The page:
Suncor Energy (NYSE: SU), the leading pioneer in extracting oil from Canada's oil sands, has seen some good days recently thanks to owning high-quality assets in the Athabasca oil sands, one of the world's largest reserves.

The question today is: How does Suncor look to long-term investors?

The fundamentals
While domestic oil production remained flat in 2010, natural gas production for the company rose by 52%, to 399 million cubic feet per day (Mmcf/d). Thanks to a $22 billion acquisition of Petro-Canada in August 2009, Suncor has consolidated its natural gas holdings.

Management's smart move in consolidating natural gas reserves helped fuel a 39% growth in revenues in 2010. This generated positive free cash flow, a figure that was previously negative. Today, FCF stands at $1.3 billion.

Sound strategy
Another example of the company's sound operational strategy is its selling off assets that did not support the company's long-term plans. The divestitures, worth $3.5 billion, have reduced debt to $9.7 billion, from $14 billion. As a result, total debt to equity has fallen to an impressive 30%. Additionally, an interest coverage ratio of nearly 27 indicates that the company is comfortably placed to meet its debt issues.

Value for money
Return on equity of 8.3% shows healthy profitability in terms of investment of shareholders' money. ROE has not fallen below 8% in the past five years. While this figure is currently the lowest, I believe things will only turn better once the market for natural gas turns bullish.

How is the stock valued?
This is how Suncor stacks up when compared to peers:

Company

P/E

(TTM)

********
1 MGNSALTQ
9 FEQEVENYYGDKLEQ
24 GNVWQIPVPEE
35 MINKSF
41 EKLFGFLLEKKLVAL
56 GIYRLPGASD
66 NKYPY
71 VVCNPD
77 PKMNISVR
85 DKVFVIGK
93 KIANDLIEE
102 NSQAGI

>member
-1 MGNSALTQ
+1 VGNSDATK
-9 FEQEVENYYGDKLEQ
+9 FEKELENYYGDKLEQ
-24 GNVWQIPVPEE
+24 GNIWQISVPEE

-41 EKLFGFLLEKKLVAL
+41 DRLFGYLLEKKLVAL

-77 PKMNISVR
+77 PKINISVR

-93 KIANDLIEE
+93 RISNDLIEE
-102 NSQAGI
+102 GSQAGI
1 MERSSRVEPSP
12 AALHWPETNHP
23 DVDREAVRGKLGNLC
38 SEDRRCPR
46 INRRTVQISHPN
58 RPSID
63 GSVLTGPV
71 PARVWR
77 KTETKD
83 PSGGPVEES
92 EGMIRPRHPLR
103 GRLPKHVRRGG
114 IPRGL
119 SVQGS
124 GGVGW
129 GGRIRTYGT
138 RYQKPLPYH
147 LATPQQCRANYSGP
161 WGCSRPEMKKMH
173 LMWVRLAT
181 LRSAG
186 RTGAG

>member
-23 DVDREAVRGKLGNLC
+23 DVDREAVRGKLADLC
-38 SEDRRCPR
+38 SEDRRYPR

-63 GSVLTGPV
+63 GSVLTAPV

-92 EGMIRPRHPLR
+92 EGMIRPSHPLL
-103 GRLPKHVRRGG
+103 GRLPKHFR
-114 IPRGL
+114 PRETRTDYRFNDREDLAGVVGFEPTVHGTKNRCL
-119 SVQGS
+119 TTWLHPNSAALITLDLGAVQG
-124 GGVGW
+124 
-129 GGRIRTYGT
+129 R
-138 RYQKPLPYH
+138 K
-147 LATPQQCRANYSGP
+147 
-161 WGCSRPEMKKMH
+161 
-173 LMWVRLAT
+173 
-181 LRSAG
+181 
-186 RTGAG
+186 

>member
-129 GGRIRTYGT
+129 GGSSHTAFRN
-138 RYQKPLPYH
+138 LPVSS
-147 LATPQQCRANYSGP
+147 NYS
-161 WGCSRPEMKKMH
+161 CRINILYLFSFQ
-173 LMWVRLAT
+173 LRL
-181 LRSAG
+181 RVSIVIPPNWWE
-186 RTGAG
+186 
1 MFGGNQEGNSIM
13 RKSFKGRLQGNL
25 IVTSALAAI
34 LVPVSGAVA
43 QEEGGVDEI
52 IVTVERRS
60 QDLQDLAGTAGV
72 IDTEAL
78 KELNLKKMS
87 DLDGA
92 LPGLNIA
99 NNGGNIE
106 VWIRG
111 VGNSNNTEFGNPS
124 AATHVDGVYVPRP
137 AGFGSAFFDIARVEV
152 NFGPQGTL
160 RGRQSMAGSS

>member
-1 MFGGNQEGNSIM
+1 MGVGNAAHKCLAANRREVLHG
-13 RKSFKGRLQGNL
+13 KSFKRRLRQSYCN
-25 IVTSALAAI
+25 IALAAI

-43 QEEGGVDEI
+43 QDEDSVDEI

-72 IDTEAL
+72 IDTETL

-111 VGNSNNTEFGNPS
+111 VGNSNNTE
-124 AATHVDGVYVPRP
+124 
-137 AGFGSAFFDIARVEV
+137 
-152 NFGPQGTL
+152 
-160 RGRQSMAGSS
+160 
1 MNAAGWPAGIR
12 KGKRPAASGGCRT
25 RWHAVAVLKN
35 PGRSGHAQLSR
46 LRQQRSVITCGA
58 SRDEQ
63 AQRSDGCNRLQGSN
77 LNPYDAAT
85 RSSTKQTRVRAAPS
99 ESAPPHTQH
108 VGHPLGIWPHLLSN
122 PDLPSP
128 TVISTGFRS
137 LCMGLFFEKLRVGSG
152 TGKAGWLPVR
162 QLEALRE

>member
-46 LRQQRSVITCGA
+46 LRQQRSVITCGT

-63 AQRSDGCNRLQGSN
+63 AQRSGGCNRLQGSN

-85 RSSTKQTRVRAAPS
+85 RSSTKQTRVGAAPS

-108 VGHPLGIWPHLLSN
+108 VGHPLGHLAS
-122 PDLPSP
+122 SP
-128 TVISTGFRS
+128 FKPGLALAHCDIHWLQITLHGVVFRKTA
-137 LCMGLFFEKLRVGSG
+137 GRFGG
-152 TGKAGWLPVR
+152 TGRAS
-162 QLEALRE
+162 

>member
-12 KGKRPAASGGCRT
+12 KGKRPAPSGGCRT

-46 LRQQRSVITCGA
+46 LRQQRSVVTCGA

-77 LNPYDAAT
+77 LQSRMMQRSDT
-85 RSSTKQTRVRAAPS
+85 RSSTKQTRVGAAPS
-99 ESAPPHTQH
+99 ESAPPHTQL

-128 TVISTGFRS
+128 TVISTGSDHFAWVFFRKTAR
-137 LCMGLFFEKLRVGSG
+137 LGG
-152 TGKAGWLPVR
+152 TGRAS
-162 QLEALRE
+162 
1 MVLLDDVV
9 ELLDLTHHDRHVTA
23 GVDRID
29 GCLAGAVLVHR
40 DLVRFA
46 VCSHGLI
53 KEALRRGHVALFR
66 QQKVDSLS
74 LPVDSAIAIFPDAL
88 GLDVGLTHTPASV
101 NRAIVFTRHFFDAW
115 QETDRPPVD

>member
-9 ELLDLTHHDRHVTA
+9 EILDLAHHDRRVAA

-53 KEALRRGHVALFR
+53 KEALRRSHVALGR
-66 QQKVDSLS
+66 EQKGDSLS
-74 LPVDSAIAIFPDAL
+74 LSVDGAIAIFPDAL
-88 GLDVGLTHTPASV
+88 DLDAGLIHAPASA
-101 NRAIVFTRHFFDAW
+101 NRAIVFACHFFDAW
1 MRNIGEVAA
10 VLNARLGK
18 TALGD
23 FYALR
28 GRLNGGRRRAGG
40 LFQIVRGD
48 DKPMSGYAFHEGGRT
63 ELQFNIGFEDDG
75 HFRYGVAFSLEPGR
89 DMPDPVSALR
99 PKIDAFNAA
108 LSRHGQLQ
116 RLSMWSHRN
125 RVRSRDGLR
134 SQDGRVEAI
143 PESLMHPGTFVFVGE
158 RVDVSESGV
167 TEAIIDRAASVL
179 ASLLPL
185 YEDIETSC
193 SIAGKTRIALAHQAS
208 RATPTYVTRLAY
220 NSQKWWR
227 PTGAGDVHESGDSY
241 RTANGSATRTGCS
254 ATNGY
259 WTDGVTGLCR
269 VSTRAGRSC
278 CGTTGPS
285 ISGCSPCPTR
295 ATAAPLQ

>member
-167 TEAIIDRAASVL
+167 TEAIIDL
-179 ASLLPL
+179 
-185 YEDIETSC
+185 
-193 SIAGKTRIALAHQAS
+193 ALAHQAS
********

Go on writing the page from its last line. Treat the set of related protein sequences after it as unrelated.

TEV/EBITDA

(TTM)

P/B

Return on Assets

Suncor Energy 25.4 10.3 1.8 4.9%

Canadian Natural Resources

(NYSE: CNQ)

30.7 8.4 2.5 3.2%

Cenovus Energy

(NYSE: CVE)

29.0 12.5 2.9 2.5%

Imperial Oil

(NYSE: IMO)

19.1 11.9 3.8 10.0%

Apache Corp.

(NYSE: APA)

15.5 6.7 2.2 10.7%

Source: Capital IQ, a Standard & Poor's company. TTM = trailing 12 months.

Suncor looks rationally priced from an earnings perspective. However, when priced against its book value, it seems the stock is still underpriced. To back that up, returns on assets look quite impressive, which makes me believe that Suncor's assets are undervalued. I believe the company has the potential to generate higher cash flows and should earn investors a decent return from here, provided the energy market acts in the ways I predict. I'm counting on a natural gas uptick over the next few years.

Foolish bottom line
In all, this stock shows a lot of promise. I believe Suncor has a lot more to achieve. A dividend yield of 1% (although not really impressive) is an additional reason to consider this stock for your portfolio.

Fool contributor Isac Simon does not own shares of any of the companies mentioned in this article. Try any of our Foolish newsletter services free for 30 days. We Fools may not all hold the same opinions, but we all believe that considering a diverse range of insights makes us better investors. The Motley Fool has a disclosure policy.